Moscow, Russia, August 21, 2020 --(PR.com
)-- The arrival of the coronavirus in Russia was expected to impact women economically and socially. Even though there are a lot of tutorials where people can get technical knowledge, one can hardly find a program where ladies could learn how to communicate more effectively, speak up for themselves and feel welcomed in a ‘brogrammer’ environment – the soft skills that are crucial for professional survival during the pandemic.
With this in mind, a joint team of CROC and Women in Tech Russia worked hard to perform a brand-new educational project to improve soft skills. It took record-breaking two months to organize and implement everything from scratch: create the program, attract highly qualified lecturers and couches, announce and perform the selection process, enjoy a 4-week course, and have fun at a farewell networking Zoom party.
The result of a 10-day application period to compete for 60 places in CROC&WIT Soft Skills School surprised the organizers: 521 women of 16 to 54 years old from all over Russia and CIS, and those speaking Russian in Northern America and Europe applied and asked for help in improving soft skills, mainly self-confidence and communication.
Thus, the course covered goal setting, assertiveness, effective communication, networking, and mentorship – everything dedicated to improving both internal development and overcoming long-held tech stereotypes. It brought together Russian outstanding women in IT, such as Marina Alekseeva, ex-VP, Intel Russia, to lecture and coach, and created an open and friendly space for participants to interact.
Polina Khabarova, HR Director, Chief Transformation Officer, CROC, emphasizes that CROC equally employs and onboards both men and women. Organizing such projects helps promote gender equality values among other corporations and leave gender stereotypes behind, thus letting women succeed.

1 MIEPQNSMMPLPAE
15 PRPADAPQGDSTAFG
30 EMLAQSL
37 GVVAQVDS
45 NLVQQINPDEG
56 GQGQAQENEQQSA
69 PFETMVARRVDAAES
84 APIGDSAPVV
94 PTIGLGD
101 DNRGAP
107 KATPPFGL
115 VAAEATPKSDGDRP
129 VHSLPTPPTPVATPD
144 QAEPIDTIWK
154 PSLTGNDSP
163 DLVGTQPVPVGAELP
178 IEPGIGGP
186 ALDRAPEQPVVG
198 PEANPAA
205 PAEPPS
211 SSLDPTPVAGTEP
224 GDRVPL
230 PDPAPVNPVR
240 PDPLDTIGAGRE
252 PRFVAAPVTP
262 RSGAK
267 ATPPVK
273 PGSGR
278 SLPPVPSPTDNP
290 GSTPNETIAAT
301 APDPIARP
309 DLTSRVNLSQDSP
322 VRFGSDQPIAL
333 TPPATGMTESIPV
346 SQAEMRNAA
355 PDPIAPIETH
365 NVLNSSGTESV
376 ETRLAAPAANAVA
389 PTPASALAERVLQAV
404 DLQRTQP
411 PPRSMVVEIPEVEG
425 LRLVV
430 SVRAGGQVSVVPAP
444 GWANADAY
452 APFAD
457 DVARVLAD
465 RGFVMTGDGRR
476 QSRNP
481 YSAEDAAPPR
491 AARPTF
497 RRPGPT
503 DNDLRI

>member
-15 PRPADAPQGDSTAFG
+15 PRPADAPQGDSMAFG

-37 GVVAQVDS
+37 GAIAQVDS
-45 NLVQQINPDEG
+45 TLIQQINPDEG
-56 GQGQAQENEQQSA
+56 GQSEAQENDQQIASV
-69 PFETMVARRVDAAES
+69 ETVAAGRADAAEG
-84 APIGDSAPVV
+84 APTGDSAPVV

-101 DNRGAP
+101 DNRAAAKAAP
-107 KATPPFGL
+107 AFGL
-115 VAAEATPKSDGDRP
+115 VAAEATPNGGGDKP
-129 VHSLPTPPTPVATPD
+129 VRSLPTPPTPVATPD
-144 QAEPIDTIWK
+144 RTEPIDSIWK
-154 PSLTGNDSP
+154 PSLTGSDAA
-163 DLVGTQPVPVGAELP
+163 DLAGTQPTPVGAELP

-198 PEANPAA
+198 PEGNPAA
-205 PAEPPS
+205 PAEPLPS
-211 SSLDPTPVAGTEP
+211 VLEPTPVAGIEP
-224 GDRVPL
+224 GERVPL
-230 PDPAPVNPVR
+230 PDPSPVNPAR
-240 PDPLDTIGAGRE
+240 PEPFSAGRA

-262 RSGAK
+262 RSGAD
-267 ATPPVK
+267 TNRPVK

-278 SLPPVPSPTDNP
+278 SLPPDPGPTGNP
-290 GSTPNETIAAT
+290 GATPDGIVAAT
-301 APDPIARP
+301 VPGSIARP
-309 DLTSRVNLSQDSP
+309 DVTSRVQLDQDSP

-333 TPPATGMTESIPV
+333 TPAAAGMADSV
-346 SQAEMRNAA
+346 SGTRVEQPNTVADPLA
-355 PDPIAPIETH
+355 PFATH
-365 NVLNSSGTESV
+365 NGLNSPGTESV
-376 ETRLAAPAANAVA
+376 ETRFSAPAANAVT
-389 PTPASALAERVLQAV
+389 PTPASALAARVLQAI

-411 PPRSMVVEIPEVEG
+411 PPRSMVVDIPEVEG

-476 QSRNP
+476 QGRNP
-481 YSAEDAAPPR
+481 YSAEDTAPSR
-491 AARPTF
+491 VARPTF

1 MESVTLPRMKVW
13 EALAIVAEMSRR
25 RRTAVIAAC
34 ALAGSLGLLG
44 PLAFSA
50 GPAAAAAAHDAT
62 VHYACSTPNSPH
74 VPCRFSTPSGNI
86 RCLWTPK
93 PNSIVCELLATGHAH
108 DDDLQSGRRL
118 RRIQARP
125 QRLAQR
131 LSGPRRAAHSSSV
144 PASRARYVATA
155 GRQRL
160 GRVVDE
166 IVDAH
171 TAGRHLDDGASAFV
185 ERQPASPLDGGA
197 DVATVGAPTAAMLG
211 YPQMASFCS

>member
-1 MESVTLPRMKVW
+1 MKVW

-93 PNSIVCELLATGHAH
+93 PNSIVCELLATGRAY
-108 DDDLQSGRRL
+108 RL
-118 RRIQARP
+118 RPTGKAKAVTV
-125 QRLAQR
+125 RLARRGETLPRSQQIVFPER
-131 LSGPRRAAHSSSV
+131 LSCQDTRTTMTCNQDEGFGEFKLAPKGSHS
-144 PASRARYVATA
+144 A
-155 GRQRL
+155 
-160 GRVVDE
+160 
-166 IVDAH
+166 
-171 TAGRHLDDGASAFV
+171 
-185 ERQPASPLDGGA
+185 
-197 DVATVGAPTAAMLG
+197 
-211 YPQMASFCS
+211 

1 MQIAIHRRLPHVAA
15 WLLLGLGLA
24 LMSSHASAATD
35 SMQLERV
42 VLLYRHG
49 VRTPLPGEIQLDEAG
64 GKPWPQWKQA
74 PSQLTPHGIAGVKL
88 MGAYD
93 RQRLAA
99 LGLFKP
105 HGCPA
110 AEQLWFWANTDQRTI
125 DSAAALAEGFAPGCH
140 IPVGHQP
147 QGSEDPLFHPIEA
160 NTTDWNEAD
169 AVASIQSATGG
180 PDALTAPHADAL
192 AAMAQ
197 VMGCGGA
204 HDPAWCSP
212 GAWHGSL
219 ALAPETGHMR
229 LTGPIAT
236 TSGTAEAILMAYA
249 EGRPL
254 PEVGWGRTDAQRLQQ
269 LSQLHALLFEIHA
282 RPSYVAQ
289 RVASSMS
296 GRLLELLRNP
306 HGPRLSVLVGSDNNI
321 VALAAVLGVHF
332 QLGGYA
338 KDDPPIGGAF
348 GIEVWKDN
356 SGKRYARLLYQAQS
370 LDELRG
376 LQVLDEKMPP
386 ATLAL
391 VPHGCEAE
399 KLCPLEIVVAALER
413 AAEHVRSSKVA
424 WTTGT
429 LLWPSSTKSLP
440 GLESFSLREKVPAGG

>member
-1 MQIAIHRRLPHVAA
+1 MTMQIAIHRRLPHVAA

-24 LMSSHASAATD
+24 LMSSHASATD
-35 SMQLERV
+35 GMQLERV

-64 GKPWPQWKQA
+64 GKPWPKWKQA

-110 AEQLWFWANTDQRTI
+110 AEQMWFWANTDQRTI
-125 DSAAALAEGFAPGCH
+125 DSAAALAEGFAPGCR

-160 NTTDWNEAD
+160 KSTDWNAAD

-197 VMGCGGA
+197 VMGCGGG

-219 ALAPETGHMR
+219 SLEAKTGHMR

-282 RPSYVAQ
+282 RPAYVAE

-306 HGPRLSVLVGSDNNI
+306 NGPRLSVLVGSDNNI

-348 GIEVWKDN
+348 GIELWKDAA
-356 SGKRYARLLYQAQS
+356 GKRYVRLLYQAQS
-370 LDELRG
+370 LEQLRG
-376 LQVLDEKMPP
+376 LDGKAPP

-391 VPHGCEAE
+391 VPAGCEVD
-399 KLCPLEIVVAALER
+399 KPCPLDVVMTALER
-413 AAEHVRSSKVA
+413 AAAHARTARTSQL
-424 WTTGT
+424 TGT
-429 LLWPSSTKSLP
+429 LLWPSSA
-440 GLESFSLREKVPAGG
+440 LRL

According to Elina Valeeva, Russian Chapter Ambassador, Women in Tech global movement, soft skills are a must-have of the 21st century. The tech industry values scholarly achievements less than soft team member skills. If you have strong soft skills, it will be easier to get a great job, manage workload, and move up the career ladder. Soft skills are for life: they are a useful asset, regardless of a particular business or career.
The school can be considered as a new type of non-commercial win-win partnership with the high level of self-motivation, responsibility, balance and trust of everyone involved. CROC on the corporate level has got a deeper understanding of Women in Tech issue outside the company and inspired female top managers to contribute more to the movement. Women in Tech Russia as a newly launched NGO has got a good introductive ‘window to Russia’. Participants, both couches and students, got access to a strong networking platform. Most importantly, this initiative has created a new community of open-minded and talented women who dream of a career in IT.